If you’re looking for an example of the way political debate warps reality, you couldn’t do much better than the recent treatment of the Environmental Protection Agency. Some politicians have made a hobby of attacking the agency—not for its work in keeping our air and water clean, but as a symbol for the government rules and regulations that, they say, strangle businesses and hinder the economy.
That these arguments have had any political success—even though environmental regulations cost less and have greater benefits than opponents claim—demonstrates the effectiveness of the EPA’s ongoing work: Many parts of the country have far cleaner air and water than when the agency was founded in 1970 to enforce new environmental laws passed by Congress to protect people and wildlife from pollution. So much so, that it’s hard to recall what life was like before the EPA was founded, when factories dumped waste directly into waterways and black smoke streamed from industrial stacks.
But those successes don’t matter to politicians devoted to anti-government posturing no matter the cost. The billion-dollar industries that donate to their campaigns (thanks, Citizens United) want to be free of what they see as burdensome rules and regulations—like cleaning up their hazardous waste or installing technologies to capture carbon pollution. In an ideal world, the EPA wouldn’t be necessary and companies would take responsibility for their own waste. But history has shown that, as long as there’s a buck to be made, polluters will quietly poison our shared resources.
Now, those polluters could have their way: Oklahoma Attorney General Scott Pruitt has been nominated to lead the EPA, an agency he has sued repeatedly, often with the cooperation of companies that funded his campaigns. In addition, he doesn’t believe the basic scientific facts of climate change or that it could be manmade.
Modern opponents of the EPA fail to remember—or, worse, choose to ignore—the good that the EPA has done. As a refresher, here are just some of the ways the EPA has kept our drinking water clean, our breathing air clear, and the environment safe for birds and wildlife.
In the 1960s, birds became potent symbols of the way human industry infiltrated the environment and threatened human health. After World War II, the use of the pesticide DDT became widespread in U.S. agriculture. Rainfall washed the pesticide from fields into streams, where it was absorbed by plants and fish, and then consumed by raptors and other birds. Bald Eagles that ingested DDT laid eggs with shells so weak that parents crushed them just by sitting on the nest. By 1963, less than 500 nesting pairs of Bald Eagles survived.
After environmental scientist Rachel Carson publicized the effects of DDT in her 1962 book Silent Spring, it wasn’t hard for Americans to imagine the myriad health problems caused by blindly consuming the offerings of industry. Soon, research proved that DDT causes cancer in people and persists in ecosystems for decades. In 1972, the EPA banned the pesticide. And within a few decades, Bald Eagle populations (and those of other affected species, such as pelicans and falcons) recovered.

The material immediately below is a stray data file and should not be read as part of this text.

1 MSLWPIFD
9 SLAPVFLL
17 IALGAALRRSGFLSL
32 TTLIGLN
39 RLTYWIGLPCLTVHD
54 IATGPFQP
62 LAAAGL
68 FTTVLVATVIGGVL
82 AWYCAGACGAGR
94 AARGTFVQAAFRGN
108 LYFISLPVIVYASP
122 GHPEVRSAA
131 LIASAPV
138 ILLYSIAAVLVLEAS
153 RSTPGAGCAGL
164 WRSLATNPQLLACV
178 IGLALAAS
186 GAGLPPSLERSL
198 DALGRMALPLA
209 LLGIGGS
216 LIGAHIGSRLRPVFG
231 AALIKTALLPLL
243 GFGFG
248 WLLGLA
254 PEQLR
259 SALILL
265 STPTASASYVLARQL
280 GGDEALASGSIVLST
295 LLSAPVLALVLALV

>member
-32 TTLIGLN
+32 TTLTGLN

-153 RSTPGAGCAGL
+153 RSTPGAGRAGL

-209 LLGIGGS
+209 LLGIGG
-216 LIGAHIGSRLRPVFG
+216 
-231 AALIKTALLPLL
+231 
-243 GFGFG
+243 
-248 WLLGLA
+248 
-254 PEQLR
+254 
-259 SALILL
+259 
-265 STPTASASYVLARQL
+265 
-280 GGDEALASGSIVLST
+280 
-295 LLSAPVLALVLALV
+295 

The EPA has worked to reduce levels of other environmental toxins, too. Some of these—such as lead and mercury—occur naturally, but are dangerous in high doses. Lead was used as an additive in paint, gasoline, pipes, and other materials, and causes brain damage, developmental delays, and even death in high doses in both people and birds. Meanwhile, the neurotoxin mercury, which is released to the air when fossil fuels are burned, accumulates in muscle tissue—allowing it to be passed up the food chain—and can kill birds and wildlife (and people, too).
After the EPA phased out leaded gasoline, the number of American children with elevated lead levels in their blood dropped from 88 percent in the late 1970s to less than 1 percent today. And, in 2011, the EPA published new standards to reduce mercury emissions from coal plants—an effort that Scott Pruitt tried, and failed, to overturn. The standards are expected to prevent 11,000 premature deaths, 4,700 heart attacks, and 130,000 childhood asthma attacks each year.
Smog and Air Pollution
If you want a vision of what the United States might look like without the EPA, you can look to China. This month, smog—a haze of pollution and fog so thick that it blocks sunlight—has settled on Beijing and 24 other cities. The government has declared a national red alert: schools are closed, driving is restricted, and factories are shut down. This happens year after year as Chinese leaders fail to enforce the environmental laws that would allow people to safely venture outdoors.
Their situation doesn’t look far off from the U.S. in the middle of the last century. Before companies that burned fossil fuels were required to install technologies to control soot and gas emissions from their smokestacks, smog choked American cities, causing a raft of chronic diseases and shortening the lives of many urban citizens. Birds and other wildlife suffer from similar respiratory problems when immersed in air pollution. It hurts their habitats, too. Ground-level ozone damages trees and plant communities, while nitrogen oxides and sulfur oxides mix with water in the air—better known as acid rain—and in rivers to poison environments and kill plants and animals.